Detailed Gitsign Usage

Signing a Commit

After installing Gitsign and configuring Git to use it as a signer application for your project (or globally), you can sign commits as usual with git commit -s.

$ git commit -s --allow-empty --message="Signed commit"
[main cb6eee1] Signed commit

This will redirect you through the Sigstore keyless flow to authenticate and sign the commit.

Commits can then be verified using git log:

$ git --no-pager log --show-signature -1
commit 227e796042fdd170e58b7e3b7627a1badd320224 (HEAD -> main)
searching tlog for commit: 227e796042fdd170e58b7e3b7627a1badd320224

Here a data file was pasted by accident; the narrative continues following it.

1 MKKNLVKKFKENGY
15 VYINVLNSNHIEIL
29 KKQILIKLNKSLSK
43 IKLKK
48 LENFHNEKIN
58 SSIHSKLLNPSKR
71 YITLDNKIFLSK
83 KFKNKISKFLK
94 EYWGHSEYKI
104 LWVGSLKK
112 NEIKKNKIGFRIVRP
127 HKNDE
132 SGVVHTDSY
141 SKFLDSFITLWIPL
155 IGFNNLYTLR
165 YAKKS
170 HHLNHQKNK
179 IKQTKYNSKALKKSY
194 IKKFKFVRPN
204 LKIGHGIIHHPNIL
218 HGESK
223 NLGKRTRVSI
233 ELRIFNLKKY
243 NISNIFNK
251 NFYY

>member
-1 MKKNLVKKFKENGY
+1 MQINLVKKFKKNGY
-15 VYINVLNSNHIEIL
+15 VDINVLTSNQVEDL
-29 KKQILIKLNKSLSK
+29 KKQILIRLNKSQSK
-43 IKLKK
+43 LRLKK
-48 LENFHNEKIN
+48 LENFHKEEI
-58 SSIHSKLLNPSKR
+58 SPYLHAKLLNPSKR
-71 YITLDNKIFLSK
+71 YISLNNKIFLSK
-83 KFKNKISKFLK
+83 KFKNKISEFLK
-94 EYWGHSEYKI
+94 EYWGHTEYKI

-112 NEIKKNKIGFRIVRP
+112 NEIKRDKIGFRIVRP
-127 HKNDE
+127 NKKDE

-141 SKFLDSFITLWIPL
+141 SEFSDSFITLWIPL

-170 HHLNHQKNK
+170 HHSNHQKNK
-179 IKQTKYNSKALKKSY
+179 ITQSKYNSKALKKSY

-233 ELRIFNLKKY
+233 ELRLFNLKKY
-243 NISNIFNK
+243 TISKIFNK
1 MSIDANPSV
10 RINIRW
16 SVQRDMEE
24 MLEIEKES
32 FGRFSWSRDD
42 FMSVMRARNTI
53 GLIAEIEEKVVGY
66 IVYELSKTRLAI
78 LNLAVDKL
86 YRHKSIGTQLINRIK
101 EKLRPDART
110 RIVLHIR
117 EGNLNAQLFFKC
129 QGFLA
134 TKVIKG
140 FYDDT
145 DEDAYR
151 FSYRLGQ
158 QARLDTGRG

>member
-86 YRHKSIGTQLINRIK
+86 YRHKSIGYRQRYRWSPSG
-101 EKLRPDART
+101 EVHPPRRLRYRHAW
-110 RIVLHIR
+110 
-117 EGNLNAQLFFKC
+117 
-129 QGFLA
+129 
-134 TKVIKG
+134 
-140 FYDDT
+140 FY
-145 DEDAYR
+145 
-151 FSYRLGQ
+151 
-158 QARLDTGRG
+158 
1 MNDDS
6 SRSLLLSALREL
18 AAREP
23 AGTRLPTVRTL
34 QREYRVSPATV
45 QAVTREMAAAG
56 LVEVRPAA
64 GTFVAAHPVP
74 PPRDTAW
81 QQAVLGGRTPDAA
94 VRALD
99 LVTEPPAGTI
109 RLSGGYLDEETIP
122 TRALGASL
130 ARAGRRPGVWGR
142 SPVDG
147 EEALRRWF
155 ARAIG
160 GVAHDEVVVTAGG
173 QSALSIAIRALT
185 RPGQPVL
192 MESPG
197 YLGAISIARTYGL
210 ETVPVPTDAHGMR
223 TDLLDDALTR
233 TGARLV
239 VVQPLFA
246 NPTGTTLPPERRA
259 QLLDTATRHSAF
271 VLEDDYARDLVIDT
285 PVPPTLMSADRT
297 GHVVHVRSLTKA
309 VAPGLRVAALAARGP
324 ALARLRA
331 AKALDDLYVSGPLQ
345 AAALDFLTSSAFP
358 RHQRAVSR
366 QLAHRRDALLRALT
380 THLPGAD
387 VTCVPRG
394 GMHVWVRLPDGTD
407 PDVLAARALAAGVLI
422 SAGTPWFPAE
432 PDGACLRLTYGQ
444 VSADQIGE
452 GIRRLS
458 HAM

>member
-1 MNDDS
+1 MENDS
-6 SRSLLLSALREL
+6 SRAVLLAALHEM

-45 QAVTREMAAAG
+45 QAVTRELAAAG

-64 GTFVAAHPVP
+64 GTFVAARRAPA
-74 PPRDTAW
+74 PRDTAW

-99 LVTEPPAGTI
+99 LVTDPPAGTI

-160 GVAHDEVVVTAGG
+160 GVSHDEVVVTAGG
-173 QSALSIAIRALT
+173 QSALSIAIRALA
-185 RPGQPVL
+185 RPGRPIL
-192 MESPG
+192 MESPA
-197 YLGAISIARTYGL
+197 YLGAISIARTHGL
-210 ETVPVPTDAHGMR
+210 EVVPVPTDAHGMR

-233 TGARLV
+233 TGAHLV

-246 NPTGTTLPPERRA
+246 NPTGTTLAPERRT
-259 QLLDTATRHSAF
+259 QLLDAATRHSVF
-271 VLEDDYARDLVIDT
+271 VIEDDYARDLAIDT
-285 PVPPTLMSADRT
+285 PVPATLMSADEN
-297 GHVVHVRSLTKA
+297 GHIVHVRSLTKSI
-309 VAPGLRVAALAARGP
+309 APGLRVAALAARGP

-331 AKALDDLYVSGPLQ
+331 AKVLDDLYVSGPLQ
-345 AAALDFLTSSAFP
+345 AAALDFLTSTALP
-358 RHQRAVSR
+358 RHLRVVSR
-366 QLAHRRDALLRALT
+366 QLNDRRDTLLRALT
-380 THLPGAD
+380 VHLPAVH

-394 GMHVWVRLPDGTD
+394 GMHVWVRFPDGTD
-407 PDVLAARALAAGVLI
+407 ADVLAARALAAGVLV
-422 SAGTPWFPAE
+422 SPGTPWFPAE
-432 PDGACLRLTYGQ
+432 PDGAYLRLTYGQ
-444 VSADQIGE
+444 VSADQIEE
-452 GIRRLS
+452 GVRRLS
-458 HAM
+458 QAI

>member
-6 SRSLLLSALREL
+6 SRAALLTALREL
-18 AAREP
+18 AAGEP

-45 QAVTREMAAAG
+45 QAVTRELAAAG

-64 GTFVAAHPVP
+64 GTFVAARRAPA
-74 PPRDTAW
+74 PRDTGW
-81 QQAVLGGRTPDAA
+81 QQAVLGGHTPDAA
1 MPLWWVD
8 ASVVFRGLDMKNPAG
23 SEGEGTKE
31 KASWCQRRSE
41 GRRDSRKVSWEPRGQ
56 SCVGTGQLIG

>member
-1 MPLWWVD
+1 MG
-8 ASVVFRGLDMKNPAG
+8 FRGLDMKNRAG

tlog index: 2212633
smimesign: Signature made using certificate ID 0x815ada5516906a862af8f528d69d3c86e4774b4f | CN=sigstore,O=sigstore.dev
smimesign: Good signature from "" ([billy@chainguard.dev])
Author: Billy Lynch <billy@chainguard.dev>
Date:   Mon May 2 16:51:44 2022 -0400

    Signed commit

Debugging

If there is a problem during signing, you may receive an error similar to the following:

error: gpg failed to sign the data
fatal: failed to write commit object

Because of limitations with Git signing tools, Gitsign cannot write back to stderr. Instead, you can use the GITSIGN_LOG environment variable to tee logs into a readable location for debugging.

Edit this page on GitHub Updated at Fri, Jun 24, 2022